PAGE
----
During operation, power supplies may be damaged if an excessive load is placed at the output of the power supply. Such an excessive load occurs when the power supply outputs are connected together; this condition is commonly known as a short circuit. Damage to a power supply due to a short circuit or other excessive load conditions may be averted if the condition is quickly detected and corrective action, such as shutting down the power supply, is taken.

As shown in the block diagram of FIG. 1, a preferred embodiment of the invention includes a fault detector 18. The fault detector 18 monitors a fault detect signal 20 from the control circuit 10. When a fault condition is detected, the fault detector 18 asserts a shutdown request signal 22. The shutdown request signal 22 is received by a shutdown circuit 24 which may then generate a fault shutdown signal 26. As shown in FIG. 1, the fault shutdown signal 26 is indirectly coupled to the control circuit 10. Assertion of the fault shutdown signal 26 by the shutdown circuit 24 causes the control circuit 10 or enter a standby mode. With the control circuit 10 no longer operating, no control signals 12 are received by the output circuit 14. The power supply 2 is thus shut down and is thereby protected from damage that could be caused by the short circuit or other excessive load conditions. Alternatively, the power supply 2 may be shut down by any other means which halts the supply of output voltage 15, such as by removing the supply of the bulk line voltage 8 to the output circuit 14, or by applying an open circuit to the output voltage 15 within the output circuit 14.

The power supply 2 represented in FIG. 1 is a current mode switching power supply. In switching power supplies, the fault detect signal 20 may be derived from a pulse width modulator (shown in FIG. 2) embedded within the control circuit 10. The fault detect signal 20 from such a pulse width modulator may be asserted when the voltage feedback loop of the pulse width modulator is out of regulation. However, the feedback loop may drop out of regulation due to conditions other than a short circuit or excessive load at the power supply output terminals. These other conditions include interruptions in the supply of the bulk line voltage 8 to the output circuit 14, and turn off of the power supply 2.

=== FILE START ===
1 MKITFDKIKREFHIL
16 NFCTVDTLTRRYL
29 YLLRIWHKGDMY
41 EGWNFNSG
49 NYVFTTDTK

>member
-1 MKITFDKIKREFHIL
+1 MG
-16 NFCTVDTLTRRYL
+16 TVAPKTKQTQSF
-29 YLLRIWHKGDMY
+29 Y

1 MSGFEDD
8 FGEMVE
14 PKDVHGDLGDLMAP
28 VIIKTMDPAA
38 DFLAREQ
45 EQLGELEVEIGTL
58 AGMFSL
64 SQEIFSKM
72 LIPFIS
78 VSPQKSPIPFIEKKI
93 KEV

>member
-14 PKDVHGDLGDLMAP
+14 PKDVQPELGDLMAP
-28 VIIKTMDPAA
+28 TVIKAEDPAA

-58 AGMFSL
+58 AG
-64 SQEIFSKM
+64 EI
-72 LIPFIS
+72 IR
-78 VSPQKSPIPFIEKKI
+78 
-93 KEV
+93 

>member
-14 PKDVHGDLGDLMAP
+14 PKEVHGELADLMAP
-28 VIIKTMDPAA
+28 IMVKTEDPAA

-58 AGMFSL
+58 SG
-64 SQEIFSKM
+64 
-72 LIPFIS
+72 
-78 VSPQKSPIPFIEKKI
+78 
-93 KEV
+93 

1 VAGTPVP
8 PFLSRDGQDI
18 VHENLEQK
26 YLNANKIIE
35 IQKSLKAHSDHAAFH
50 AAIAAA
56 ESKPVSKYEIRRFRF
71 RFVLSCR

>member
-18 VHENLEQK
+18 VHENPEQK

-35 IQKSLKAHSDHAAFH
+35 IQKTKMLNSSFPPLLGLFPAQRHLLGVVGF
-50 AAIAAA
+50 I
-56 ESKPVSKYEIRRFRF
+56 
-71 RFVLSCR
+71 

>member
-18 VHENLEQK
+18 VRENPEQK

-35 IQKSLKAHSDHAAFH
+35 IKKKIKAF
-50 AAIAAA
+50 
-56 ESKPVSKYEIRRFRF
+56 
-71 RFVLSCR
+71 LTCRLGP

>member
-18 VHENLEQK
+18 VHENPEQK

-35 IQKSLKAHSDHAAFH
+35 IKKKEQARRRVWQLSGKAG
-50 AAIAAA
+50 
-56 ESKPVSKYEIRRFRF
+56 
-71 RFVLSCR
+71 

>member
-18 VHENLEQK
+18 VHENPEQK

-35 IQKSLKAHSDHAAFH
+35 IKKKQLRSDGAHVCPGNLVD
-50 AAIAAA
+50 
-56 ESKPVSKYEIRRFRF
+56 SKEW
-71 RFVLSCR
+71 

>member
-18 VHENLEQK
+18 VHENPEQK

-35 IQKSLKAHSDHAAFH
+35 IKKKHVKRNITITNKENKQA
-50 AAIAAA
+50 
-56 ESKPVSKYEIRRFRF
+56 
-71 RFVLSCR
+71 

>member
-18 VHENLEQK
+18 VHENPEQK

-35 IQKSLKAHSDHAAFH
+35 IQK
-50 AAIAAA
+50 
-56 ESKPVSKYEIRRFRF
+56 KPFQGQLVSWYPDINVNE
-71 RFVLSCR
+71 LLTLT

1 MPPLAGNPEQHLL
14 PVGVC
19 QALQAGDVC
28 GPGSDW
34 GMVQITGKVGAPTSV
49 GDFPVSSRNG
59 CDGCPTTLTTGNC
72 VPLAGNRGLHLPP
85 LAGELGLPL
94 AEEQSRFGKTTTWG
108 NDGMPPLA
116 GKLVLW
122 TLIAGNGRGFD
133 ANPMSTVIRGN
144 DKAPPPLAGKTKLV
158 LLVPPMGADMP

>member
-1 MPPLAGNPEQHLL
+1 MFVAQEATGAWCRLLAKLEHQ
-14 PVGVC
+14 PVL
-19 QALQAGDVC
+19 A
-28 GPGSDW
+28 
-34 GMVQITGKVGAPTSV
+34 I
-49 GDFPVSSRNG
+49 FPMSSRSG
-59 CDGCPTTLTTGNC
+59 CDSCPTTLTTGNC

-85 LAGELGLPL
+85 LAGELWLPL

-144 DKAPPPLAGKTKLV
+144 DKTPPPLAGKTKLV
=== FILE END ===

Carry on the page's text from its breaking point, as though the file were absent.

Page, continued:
These other conditions (i.e. interruptions in the bulk line voltage 8 and turn off of the power supply 2) affect the duty cycle of the control signal 12, generated by the control circuit 10, in a different manner than do short circuit and excessive load conditions. During normal operation, the control signal 12 duty cycle is at or near its maximum when the bulk line voltage 8 is reduced. However, short circuit conditions at the power supply output terminals reduces the duty cycle of the control signal 12 to significantly below its maximum. Thus, a control signal 12 duty cycle at or near its maximum typically indicates that no short circuit condition exists at the power supply output terminals.

Referring again to FIG. 1, a duty cycle circuit 28 receives the control signal 12 from the control circuit 10. In the embodiment of FIG. 1, the duty cycle circuit 28 asserts a shutdown inhibit signal 30 when the duty cycle of the control signal 12 exceeds a specified duty cycle threshold. When the shutdown inhibit signal 30 is asserted, it is received by the shutdown circuit 24. During periods when the shutdown circuit 24 detects the shutdown inhibit signal 30, the shutdown circuit 24 ignores shutdown request signals 22 from the fault detector circuit 18. Thus, while the duty cycle of the control signal 12 exceeds the specified duty cycle threshold, the fault detector circuit 18 is incapable of shutting down the control circuit 10 or of halting the supply of the output voltage 15. The net result of the duty cycle circuit 28 is that the power supply 2 is shut down in response to short circuits, but not in response to interruptions in the bulk line voltage 8.